Mozambique: South African energy crisis affects Mozambican aluminium factory

9 April 2008

Maputo, Mozambique, 8 April – South Africa’s current energy crisis is affecting aluminium production at Mozambique Aluminium Smelter (MOZAL), a US$2.3 billion project located in Boane, southern Mozambique.

MOZAL’s director for Reduction Services, Josué Igaúque, told Mozambican journalists that despite certain sectors of the factory using butane gas, there were sectors that needed only electricity.

As a result of the energy crisis, MOZAL has reduced its electricity consumption, which is estimated at around 700 Megawatts per day or half the consumption of the city of Maputo, by around 10 percent.

MOZAL is owned by BHP Billiton (UK-Australia), Mitsubishi Co (Japan), Industrial Development Corporation (South Africa), African Development Bank (ADB), the IFC (World Bank) and CDC (Commonwealth Development Corporation). The Mozambican state is also a shareholder.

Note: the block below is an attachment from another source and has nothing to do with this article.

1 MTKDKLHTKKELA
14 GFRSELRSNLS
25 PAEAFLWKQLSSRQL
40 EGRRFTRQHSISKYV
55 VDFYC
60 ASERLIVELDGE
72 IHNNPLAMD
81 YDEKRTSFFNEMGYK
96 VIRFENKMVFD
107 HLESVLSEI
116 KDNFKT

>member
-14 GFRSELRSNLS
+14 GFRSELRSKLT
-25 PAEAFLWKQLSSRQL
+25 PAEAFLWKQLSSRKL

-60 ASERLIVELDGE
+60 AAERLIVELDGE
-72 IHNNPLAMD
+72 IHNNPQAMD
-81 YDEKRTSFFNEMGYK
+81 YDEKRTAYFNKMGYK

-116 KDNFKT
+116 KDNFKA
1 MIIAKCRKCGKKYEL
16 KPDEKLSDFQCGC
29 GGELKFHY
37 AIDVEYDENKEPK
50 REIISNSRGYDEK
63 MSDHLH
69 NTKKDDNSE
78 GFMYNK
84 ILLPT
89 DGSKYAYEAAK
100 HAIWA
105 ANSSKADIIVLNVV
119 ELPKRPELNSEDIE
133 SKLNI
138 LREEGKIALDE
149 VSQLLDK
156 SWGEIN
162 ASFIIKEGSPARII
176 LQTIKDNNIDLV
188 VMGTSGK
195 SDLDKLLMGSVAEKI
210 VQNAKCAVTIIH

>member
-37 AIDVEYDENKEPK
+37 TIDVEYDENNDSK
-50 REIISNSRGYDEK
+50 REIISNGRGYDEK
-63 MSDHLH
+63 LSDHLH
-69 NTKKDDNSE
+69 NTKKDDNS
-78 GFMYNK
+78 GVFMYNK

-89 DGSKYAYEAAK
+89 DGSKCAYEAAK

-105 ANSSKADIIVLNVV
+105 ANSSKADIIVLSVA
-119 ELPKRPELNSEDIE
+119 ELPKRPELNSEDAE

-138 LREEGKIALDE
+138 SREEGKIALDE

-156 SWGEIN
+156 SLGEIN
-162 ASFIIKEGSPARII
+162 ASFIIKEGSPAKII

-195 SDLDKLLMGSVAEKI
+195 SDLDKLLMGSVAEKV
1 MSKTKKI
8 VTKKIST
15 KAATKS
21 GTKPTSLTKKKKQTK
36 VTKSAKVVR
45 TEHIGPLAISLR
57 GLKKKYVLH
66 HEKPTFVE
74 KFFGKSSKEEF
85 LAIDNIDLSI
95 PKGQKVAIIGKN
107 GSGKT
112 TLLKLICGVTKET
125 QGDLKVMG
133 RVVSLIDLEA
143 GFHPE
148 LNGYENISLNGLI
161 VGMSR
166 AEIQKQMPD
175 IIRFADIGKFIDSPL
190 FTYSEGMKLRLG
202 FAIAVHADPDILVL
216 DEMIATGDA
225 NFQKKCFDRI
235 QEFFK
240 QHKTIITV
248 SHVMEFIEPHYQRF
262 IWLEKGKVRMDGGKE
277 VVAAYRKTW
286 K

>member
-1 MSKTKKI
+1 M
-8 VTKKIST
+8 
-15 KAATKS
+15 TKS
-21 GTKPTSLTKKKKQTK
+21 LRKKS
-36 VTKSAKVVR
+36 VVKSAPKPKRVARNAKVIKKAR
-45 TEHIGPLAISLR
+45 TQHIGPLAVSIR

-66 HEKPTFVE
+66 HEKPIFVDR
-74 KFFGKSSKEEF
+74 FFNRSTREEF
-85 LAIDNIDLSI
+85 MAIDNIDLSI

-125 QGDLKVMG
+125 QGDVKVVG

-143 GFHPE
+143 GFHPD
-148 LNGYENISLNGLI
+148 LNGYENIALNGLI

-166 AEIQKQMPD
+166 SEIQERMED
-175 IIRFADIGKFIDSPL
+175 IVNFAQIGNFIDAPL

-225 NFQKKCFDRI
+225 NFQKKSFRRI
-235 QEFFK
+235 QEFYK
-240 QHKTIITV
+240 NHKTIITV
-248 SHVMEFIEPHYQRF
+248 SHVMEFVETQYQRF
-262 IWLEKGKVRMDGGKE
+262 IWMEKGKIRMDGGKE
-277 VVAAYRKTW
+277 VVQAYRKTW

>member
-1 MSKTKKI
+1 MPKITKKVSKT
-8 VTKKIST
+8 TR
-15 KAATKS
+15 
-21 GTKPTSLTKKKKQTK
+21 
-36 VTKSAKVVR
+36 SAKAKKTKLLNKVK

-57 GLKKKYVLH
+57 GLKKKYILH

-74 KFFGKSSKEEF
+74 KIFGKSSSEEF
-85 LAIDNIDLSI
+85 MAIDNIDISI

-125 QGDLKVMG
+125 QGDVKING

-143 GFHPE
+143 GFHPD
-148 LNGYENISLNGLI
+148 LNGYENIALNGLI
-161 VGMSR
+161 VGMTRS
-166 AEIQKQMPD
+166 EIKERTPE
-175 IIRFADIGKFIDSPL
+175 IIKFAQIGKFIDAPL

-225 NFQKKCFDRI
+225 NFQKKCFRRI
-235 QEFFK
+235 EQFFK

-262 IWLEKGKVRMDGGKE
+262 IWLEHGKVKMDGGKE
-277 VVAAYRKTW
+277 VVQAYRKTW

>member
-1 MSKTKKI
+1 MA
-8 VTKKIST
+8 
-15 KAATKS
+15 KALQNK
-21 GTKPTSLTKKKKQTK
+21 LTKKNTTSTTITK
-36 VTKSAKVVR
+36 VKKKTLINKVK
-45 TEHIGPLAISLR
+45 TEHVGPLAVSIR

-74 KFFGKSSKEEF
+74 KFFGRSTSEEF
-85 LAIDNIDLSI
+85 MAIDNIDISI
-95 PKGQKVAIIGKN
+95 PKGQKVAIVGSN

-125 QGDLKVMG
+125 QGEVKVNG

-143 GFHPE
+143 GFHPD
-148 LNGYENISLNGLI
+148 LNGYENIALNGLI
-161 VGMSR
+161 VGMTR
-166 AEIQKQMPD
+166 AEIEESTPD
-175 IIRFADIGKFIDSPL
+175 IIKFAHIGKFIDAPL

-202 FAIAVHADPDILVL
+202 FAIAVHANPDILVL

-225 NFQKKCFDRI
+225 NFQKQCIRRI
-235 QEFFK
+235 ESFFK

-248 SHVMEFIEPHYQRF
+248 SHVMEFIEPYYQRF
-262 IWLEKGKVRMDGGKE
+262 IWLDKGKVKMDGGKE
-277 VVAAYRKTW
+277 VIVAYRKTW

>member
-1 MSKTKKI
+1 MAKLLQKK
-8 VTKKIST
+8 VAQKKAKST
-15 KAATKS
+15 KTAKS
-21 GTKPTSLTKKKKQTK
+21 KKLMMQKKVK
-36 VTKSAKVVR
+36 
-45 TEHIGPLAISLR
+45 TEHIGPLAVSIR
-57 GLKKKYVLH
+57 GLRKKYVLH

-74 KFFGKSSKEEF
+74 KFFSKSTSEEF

The energy crisis in South Africa has affected the plan to implement the third phase of the project, which would allow MOZAL to produce 500,000 tonnes of aluminium as compared with current production of 250,000 tonnes.

The majority shareholder BHP Billiton, with 47 percent, has decided not to go ahead with the third phase until alternative energy sources can be found.

In order to implement the third phase, the company needs a further 900 megawatts of electricity.

The board of directors of the Cahora Bassa Hydroelectric Dam (HCB) recently announced it would provide 300 megawatts of electricity to the Southern African Development Community (SADC), but that power is not enough to cover energy needs, particularly those of MOZAL.

Of the 300 megawatts, 250 are to be channelled to Eskom, South Africa’s electricity company, with which Mozambican power company, EDM, and another from Swaziland set up MOTRACO, which supplies MOZAL with power. (macauhub)

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